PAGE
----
QI with Sandi Toksvig: Stephen Fry may be gone, but the series is in the safest of hands
"Toksvig takes over the reins just as deftly and seamlessly as you would expect" says David Butcher. The new series airs at 10pm on BBC2
There are batons and there are batons. And as passing the baton goes, Stephen Fry handing over QI after 13 years in charge is a big, chunky baton with splinters sticking out for whoever grabs it.
Fry was QI. The show is so steeped in his love of obscure knowledge and naughty humour that when it was announced last year he was stepping down after 13 series, it felt like one of those wrong-answer klaxon-blaring moments.
But it was fine, because Sandi Toksvig was taking over and that made perfect sense. Toksvig has appeared on the show as a guest (16 times) and knows its foibles. What’s more, she is also large of brain and naughty of humour.
So the good news is that in tonight’s first episode, Toksvig takes over the reins just as deftly and seamlessly as you would expect of someone with her experience (she chaired The News Quiz for nearly a decade on Radio 4.)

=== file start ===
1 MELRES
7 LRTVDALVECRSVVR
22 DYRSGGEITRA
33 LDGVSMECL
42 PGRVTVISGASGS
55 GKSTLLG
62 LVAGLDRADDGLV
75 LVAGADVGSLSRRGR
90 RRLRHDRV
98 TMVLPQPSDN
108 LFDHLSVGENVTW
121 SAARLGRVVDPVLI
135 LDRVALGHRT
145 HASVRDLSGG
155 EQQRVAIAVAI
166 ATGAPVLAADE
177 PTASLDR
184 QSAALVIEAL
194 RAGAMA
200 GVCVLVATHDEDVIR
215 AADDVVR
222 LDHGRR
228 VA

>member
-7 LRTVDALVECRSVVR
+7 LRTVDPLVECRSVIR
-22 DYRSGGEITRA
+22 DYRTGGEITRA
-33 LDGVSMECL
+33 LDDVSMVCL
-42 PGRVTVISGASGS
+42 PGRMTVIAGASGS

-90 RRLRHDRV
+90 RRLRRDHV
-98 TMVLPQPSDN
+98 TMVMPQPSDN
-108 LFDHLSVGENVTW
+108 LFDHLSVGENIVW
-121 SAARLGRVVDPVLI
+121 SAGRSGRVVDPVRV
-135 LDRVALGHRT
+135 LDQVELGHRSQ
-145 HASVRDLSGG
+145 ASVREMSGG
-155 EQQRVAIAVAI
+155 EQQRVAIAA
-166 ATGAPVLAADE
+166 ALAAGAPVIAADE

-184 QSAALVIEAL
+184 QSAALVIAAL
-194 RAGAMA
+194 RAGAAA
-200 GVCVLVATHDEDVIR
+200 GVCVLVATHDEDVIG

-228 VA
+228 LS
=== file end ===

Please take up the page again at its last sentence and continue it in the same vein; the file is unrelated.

It’s true, the show feels the tiniest bit strained to begin with, not surprisingly. But with the help of some comedy bird-whistles they soon break the ice, and Phill Jupitus, Cariad Lloyd and Romesh Ranganathan get into their stride talking about ‘chimney-sweep’s scrotum’ (a genuine disease, apparently) the origins of the word ‘quiz’ and who exactly it was who sold seashells on the seashore.
Toksvig has something else in common with Fry: he could sometimes project the air of a schoolmaster – benign but occasionally disappointed in his unruly pupils – and Toksvig is much the same.
In the second episode of this series, things start to get out of hand between Rhod Gilbert and Alan Davies and Toksvig gets very slightly stern and headmistressy. (It doesn’t help that Gilbert keeps getting Denmark and Norway mixed up: Toksvig is Danish) A panel show presenter can’t let a show run away from them and she knows when to give her charges a comic clip round the ear.
The trouble is, if pushed, I would say – and this is not sacrilege, bear with me – that in recent series, even under Fry’s tutelage, QI has gone very slightly off the boil, as long-running panel games will. A slight shake-up to the format might be just what it needs.
Bear in mind the current format wasn’t the first idea anyway. Originally it was pitched as a show with Fry and Davies as captains of rival teams (the Cleverclogs and the Dunderheads) with Michael Palin as the chairman. What a different show that might have been.